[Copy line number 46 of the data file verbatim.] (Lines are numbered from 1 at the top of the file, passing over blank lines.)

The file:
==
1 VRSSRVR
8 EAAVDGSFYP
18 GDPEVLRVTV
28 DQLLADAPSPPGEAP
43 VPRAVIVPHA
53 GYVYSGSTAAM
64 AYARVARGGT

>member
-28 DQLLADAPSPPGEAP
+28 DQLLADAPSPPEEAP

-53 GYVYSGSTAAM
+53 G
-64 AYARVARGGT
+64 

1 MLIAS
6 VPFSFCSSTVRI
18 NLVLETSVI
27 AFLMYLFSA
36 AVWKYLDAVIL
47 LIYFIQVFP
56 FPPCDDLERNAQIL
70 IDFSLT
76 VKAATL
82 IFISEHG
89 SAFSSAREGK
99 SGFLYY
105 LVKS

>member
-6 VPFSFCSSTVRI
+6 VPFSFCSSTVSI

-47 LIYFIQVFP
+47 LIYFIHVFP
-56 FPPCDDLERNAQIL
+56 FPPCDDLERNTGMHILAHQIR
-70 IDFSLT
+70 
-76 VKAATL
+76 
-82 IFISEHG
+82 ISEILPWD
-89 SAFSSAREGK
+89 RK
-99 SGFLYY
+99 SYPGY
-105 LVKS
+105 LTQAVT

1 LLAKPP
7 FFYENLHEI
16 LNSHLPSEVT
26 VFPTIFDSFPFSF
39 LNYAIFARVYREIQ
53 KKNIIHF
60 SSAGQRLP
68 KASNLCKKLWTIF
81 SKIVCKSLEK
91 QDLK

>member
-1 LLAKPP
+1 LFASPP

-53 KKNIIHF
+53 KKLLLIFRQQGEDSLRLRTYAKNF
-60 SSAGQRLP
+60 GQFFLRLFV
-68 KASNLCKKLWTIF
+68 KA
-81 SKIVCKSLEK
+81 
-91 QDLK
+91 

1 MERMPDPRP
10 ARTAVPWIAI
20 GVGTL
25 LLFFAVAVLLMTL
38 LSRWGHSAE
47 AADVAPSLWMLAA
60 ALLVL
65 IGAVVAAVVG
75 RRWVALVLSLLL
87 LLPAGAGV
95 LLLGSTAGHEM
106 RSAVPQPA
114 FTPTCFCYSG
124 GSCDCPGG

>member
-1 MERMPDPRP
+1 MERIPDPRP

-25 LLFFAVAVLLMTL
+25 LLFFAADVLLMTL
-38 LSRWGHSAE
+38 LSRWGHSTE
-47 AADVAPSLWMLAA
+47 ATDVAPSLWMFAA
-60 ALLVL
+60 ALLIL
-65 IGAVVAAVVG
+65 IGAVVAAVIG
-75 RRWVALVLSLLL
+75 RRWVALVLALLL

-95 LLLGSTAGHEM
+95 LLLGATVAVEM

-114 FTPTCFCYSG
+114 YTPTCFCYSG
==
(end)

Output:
+105 LTQAVT